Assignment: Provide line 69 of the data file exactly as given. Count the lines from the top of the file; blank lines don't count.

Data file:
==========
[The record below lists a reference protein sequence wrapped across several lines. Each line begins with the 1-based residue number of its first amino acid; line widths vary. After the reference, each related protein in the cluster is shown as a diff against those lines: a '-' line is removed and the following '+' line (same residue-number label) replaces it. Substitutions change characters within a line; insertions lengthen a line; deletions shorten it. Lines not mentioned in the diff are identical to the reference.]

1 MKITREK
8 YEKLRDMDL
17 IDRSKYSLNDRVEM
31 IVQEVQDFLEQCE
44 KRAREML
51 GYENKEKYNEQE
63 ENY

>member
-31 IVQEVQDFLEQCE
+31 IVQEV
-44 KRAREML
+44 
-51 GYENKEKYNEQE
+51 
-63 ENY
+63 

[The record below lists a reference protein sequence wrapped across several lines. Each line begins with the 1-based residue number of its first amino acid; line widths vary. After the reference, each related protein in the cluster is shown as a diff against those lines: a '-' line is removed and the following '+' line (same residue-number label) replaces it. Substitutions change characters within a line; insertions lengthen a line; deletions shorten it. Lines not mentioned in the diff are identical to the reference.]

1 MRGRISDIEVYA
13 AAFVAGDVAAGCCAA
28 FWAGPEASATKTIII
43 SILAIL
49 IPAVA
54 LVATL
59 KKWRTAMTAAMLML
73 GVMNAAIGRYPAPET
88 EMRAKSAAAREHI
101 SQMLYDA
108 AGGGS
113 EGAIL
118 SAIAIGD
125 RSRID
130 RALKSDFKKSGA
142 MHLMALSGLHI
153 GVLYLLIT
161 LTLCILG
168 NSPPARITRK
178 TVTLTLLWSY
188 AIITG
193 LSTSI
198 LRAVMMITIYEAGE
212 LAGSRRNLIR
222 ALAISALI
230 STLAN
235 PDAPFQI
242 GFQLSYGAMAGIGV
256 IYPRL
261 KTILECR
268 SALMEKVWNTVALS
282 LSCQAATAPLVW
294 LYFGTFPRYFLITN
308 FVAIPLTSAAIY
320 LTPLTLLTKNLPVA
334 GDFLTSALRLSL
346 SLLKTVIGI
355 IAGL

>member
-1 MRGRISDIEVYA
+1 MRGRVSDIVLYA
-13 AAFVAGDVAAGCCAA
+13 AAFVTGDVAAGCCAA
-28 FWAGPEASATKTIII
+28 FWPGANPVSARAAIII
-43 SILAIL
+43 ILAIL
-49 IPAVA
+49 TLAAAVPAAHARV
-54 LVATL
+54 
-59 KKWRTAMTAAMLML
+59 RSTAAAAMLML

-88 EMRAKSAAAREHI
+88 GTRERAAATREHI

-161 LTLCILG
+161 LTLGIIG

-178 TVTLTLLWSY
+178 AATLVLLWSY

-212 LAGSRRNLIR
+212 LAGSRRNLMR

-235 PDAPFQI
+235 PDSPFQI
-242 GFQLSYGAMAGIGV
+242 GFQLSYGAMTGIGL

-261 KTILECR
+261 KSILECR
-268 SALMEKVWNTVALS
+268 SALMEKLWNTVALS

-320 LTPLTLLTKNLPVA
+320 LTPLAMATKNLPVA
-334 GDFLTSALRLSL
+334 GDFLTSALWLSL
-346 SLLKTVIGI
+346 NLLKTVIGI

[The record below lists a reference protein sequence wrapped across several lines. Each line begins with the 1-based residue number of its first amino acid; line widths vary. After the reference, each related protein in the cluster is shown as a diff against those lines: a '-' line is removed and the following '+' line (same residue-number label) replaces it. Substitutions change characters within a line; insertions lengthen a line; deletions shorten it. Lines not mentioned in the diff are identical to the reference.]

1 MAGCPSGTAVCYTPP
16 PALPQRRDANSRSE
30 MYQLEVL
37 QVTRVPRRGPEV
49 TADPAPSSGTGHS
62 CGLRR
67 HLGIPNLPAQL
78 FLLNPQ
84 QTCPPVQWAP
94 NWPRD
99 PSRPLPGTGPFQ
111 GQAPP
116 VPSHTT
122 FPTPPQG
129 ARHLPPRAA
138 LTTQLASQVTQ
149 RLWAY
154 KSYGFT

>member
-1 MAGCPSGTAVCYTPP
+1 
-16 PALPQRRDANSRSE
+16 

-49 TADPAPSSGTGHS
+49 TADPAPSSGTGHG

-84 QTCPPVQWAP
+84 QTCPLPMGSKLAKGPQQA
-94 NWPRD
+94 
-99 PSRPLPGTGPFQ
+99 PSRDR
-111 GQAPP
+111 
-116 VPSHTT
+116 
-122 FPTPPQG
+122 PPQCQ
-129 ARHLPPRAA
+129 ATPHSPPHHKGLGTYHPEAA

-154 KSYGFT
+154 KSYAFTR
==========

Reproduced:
+54 